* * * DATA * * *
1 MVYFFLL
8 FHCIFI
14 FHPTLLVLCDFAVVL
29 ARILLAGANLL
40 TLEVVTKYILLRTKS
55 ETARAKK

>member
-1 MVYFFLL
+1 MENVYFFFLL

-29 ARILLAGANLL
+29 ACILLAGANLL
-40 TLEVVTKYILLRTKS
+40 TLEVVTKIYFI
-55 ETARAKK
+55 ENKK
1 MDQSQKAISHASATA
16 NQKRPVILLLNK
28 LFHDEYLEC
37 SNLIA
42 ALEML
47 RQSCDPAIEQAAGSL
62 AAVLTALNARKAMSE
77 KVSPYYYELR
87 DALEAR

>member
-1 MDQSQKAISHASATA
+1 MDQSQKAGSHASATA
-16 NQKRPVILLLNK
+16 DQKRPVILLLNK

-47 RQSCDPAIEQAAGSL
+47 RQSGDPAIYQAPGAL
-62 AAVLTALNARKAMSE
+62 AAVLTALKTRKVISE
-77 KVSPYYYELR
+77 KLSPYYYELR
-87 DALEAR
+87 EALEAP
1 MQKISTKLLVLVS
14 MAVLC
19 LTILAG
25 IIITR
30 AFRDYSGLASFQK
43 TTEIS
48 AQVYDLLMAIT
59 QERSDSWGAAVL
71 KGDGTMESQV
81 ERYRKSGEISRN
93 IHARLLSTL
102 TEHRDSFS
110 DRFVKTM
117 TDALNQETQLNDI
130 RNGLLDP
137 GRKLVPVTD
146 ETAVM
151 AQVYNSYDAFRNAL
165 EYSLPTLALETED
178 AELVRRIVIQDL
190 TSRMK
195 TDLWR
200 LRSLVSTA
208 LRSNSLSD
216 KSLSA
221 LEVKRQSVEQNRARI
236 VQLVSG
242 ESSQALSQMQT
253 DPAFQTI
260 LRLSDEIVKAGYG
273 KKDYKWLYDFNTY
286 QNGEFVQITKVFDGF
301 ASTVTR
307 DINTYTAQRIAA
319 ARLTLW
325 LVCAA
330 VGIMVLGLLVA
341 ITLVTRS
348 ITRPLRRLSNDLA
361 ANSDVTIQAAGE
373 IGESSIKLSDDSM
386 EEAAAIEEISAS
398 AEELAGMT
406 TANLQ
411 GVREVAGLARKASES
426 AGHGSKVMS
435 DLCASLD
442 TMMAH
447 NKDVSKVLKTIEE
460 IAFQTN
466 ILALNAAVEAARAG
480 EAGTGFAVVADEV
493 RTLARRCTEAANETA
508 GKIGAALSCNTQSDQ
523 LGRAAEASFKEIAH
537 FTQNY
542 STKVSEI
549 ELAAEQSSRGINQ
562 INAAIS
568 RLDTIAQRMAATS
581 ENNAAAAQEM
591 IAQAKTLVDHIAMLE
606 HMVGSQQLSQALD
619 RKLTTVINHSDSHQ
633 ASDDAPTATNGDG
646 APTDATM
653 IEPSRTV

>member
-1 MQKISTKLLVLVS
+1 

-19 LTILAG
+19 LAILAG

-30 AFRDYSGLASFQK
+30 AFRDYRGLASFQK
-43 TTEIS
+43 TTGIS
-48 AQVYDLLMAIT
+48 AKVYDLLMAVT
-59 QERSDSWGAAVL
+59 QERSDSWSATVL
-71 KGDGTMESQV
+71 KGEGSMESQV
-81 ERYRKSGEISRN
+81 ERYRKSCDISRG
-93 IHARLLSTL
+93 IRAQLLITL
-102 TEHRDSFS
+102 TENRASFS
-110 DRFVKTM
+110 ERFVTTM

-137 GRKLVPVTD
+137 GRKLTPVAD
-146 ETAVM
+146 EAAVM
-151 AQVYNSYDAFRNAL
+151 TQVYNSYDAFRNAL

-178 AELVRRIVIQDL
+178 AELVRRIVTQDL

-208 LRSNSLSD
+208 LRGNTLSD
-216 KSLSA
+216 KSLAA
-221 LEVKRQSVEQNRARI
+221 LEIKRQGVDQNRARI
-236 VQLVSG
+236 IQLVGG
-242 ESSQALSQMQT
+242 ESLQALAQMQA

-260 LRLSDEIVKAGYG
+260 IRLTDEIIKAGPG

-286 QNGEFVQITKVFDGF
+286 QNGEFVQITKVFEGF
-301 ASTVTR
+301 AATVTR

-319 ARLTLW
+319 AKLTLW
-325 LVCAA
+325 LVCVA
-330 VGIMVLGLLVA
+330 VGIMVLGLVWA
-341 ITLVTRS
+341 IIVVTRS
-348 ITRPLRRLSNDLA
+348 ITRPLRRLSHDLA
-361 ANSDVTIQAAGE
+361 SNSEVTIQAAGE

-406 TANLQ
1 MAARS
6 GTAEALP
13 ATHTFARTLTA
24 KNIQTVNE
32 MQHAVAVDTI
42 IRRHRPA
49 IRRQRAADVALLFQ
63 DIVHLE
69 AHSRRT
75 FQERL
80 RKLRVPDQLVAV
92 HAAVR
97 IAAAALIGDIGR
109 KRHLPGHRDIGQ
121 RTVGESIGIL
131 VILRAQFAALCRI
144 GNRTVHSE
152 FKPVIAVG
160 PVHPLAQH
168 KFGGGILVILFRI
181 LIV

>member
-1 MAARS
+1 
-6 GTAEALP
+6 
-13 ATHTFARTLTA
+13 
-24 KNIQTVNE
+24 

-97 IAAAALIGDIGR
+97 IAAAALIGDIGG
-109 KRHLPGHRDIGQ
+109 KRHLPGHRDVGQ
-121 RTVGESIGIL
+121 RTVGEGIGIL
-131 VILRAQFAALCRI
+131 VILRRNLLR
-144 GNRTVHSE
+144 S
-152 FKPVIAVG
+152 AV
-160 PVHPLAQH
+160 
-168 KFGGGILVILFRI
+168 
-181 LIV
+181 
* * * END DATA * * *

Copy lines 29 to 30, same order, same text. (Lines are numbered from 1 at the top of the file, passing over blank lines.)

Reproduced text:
+16 DQKRPVILLLNK

-47 RQSCDPAIEQAAGSL